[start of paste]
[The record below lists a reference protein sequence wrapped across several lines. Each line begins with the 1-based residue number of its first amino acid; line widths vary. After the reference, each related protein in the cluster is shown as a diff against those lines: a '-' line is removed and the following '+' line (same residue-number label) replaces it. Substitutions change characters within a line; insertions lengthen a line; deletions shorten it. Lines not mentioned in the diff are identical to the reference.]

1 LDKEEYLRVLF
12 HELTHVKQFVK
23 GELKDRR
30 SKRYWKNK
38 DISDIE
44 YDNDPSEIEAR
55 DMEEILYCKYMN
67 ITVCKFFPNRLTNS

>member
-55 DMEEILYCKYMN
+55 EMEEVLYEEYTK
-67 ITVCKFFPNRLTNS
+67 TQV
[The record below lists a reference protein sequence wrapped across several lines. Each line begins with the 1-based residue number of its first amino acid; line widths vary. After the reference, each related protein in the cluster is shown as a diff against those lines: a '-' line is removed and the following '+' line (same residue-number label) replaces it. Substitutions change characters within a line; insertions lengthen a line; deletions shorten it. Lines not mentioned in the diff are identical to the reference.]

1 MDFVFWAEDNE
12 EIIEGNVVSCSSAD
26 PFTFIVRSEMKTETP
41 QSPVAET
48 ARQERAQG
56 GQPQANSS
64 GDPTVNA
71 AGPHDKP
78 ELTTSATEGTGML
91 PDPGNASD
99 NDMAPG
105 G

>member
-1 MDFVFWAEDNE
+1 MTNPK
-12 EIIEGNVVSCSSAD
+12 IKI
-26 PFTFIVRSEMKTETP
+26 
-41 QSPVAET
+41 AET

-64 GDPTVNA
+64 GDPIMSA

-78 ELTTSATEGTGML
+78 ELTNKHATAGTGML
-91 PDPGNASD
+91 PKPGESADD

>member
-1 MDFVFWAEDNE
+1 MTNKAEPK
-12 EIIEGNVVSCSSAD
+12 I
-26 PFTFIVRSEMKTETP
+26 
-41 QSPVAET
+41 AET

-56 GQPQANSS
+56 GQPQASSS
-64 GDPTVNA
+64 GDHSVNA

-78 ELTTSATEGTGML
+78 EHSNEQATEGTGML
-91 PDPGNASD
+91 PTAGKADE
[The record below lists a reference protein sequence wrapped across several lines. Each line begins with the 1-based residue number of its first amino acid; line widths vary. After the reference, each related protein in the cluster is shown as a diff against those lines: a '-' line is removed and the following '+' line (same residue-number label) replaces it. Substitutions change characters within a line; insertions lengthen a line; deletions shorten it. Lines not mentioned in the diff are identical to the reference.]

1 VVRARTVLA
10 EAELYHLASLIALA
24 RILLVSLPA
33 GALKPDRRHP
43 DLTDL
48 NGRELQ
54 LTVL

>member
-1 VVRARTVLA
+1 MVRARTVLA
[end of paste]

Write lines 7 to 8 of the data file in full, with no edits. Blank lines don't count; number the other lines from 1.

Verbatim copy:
44 YDNDPSEIEAR
55 DMEEILYCKYMN